Two mountaineers are trying to recreate NASAs twin study—on Mount Everest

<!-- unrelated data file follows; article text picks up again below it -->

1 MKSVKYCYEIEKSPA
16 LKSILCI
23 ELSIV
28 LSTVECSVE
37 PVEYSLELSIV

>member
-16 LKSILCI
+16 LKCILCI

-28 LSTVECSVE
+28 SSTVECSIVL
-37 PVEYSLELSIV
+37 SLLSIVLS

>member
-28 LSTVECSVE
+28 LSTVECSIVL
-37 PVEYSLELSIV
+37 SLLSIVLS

first_img Country * Afghanistan Aland Islands Albania Algeria Andorra Angola Anguilla Antarctica Antigua and Barbuda Argentina Armenia Aruba Australia Austria Azerbaijan Bahamas Bahrain Bangladesh Barbados Belarus Belgium Belize Benin Bermuda Bhutan Bolivia, Plurinational State of Bonaire, Sint Eustatius and Saba Bosnia and Herzegovina Botswana Bouvet Island Brazil British Indian Ocean Territory Brunei Darussalam Bulgaria Burkina Faso Burundi Cambodia Cameroon Canada Cape Verde Cayman Islands Central African Republic Chad Chile China Christmas Island Cocos (Keeling) Islands Colombia Comoros Congo Congo, the Democratic Republic of the Cook Islands Costa Rica Cote d’Ivoire Croatia Cuba Curaçao Cyprus Czech Republic Denmark Djibouti Dominica Dominican Republic Ecuador Egypt El Salvador Equatorial Guinea Eritrea Estonia Ethiopia Falkland Islands (Malvinas) Faroe Islands Fiji Finland France French Guiana French Polynesia French Southern Territories Gabon Gambia Georgia Germany Ghana Gibraltar Greece Greenland Grenada Guadeloupe Guatemala Guernsey Guinea Guinea-Bissau Guyana Haiti Heard Island and McDonald Islands Holy See (Vatican City State) Honduras Hungary Iceland India Indonesia Iran, Islamic Republic of Iraq Ireland Isle of Man Israel Italy Jamaica Japan Jersey Jordan Kazakhstan Kenya Kiribati Korea, Democratic People’s Republic of Korea, Republic of Kuwait Kyrgyzstan Lao People’s Democratic Republic Latvia Lebanon Lesotho Liberia Libyan Arab Jamahiriya Liechtenstein Lithuania Luxembourg Macao Macedonia, the former Yugoslav Republic of Madagascar Malawi Malaysia Maldives Mali Malta Martinique Mauritania Mauritius Mayotte Mexico Moldova, Republic of Monaco Mongolia Montenegro Montserrat Morocco Mozambique Myanmar Namibia Nauru Nepal Netherlands New Caledonia New Zealand Nicaragua Niger Nigeria Niue Norfolk Island Norway Oman Pakistan Palestine Panama Papua New Guinea Paraguay Peru Philippines Pitcairn Poland Portugal Qatar Reunion Romania Russian Federation Rwanda Saint Barthélemy Saint Helena, Ascension and Tristan da Cunha Saint Kitts and Nevis Saint Lucia Saint Martin (French part) Saint Pierre and Miquelon Saint Vincent and the Grenadines Samoa San Marino Sao Tome and Principe Saudi Arabia Senegal Serbia Seychelles Sierra Leone Singapore Sint Maarten (Dutch part) Slovakia Slovenia Solomon Islands Somalia South Africa South Georgia and the South Sandwich Islands South Sudan Spain Sri Lanka Sudan Suriname Svalbard and Jan Mayen Swaziland Sweden Switzerland Syrian Arab Republic Taiwan Tajikistan Tanzania, United Republic of Thailand Timor-Leste Togo Tokelau Tonga Trinidad and Tobago Tunisia Turkey Turkmenistan Turks and Caicos Islands Tuvalu Uganda Ukraine United Arab Emirates United Kingdom United States Uruguay Uzbekistan Vanuatu Venezuela, Bolivarian Republic of Vietnam Virgin Islands, British Wallis and Futuna Western Sahara Yemen Zambia Zimbabwe The most intriguing early results suggest Scott Kelly experienced changes in the expression of thousands of genes; earlier this year, NASA reported that 7% of them—related to immune function, DNA repair, bone formation, and his body’s response to insufficient oxygen and abnormally high carbon dioxide levels in the blood—remained some 6 months after his return to Earth.But those changes can’t be directly attributed to life in orbit; they could simply be the result of being in an extremely stressful environment, says Christopher Mason, a geneticist at Weill Cornell Medicine in New York City, who led the gene expression study. So, he recruited Moniz and Benegas for an Earth-side “control” experiment. Although Everest is quite different from the ISS, low oxygen levels, freezing temperatures, and strong feelings of isolation make for intensely stressful conditions.While Moniz and Benegas ascend, their twins—Kaylee Moniz and Damian Benegas—will stay at sea level and serve as their controls. The fact that the Moniz twins are fraternal is “not ideal,” Mason says. (The Benegas twins are identical.) “But you still can control 50% of their genetics, which is better than comparing completely different people with no relation.” Email Willie Benegas Click to view the privacy policy. Required fields are indicated by an asterisk (*) Matt Moniz during the current climb, on the Western Cwm of Mount Everest. Mount Pumori is in the background. Willie Benegas The Everest twin study, although not officially part of the NASA research, will use the same protocol. The climbers are collecting blood and microbiome samples—stool, saliva, and secretions from their eyes—at Everest Base Camp (5364 meters), both before and after acclimatization climbs, then again at Camp 3 and possibly higher. They will use supplemental oxygen on the last phase of their ascent, from Camp 3 to Everest’s 8850-meter summit. That means their final blood samples won’t be directly comparable to those taken at lower elevations, but it does increase their chances of getting to the top. It also means, Moniz jokes, that he’ll be able to keep all his brain cells for grad school.Tatum Simonson, a geneticist at the University of California, San Diego, who studies genetic adaptations to high altitude, says the study will offer “unique insights” into how humans respond to environmental stresses. But she cautions that because different conditions are being tested—high altitude oxygen deprivation versus microgravity—the NASA and Everest studies remain distinct.“They may be compared, but it is important to keep the differences in mind.” One area of possible comparison, she says, is changes to gene expression in pathways that respond to low oxygen, which appeared in Kelly after his year in space and are likely to appear in the two climbers.Moniz and Benegas plan to push for the summit around the middle of May, when early forecasts show a likely drop in wind. If anyone can pull it off, it may be the two of them: Benegas has made it to the top of Everest 11 times, and Moniz, a National Geographic adventurer of the year, climbed several 8000-meter peaks before the age of 19. “I love working on projects like this when I’m on expeditions,” says Moniz, who studies biomedical engineering. “[It] offers me a chance to give something back, enrich my mind.”*Correction, 5 May, 11 a.m.: An earlier version of this story reported that both twin pairs were fraternal. That has been corrected to state that only the Moniz twins are fraternal. Sign up for our daily newsletter Get more great content like this delivered right to you! Country By Vedrana Simicevic May. 4, 2018 , 12:15 PM Matt Moniz (right) ascends the world’s sixth-tallest peak, Mount Cho Oyu, during a 2014 climb. Two mountaineers are trying to recreate NASA’s twin study—on Mount Everest NASA’s widely publicized twin study—which compared astronaut Scott Kelly’s bodily functions to those of his earthbound identical twin brother—is getting a follow-up in one of the most forbidding environments on Earth. Two experienced mountaineers are in the middle of a month-long expedition to Mount Everest, while their twins stay at sea level. The primary goal: to sequence DNA and RNA from their white blood cells and search for possible changes in gene expression. The project is one of the most demanding high-altitude studies ever done, not least because it requires the climbers to take samples of their own blood, saliva, and feces under freezing conditions at an altitude of more than 7 kilometers—if they can manage it. So far, so good. The team, 20-year-old Dartmouth College sophomore Matt Moniz and 49-year-old professional climber Willie Benegas, has already taken three blood samples, one at Everest’s Camp 3 at an elevation of 7300 meters.The project was inspired by NASA’s twin study, which looked for changes in Kelly’s organs, cognitive function, immune function, microbiome, proteins, metabolites, and genes while he spent a year aboard the International Space Station (ISS) starting in March 2015. His identical twin, retired astronaut Mark Kelly, was an ideal control who shares his brother’s DNA, and also has previous space experience.last_img read more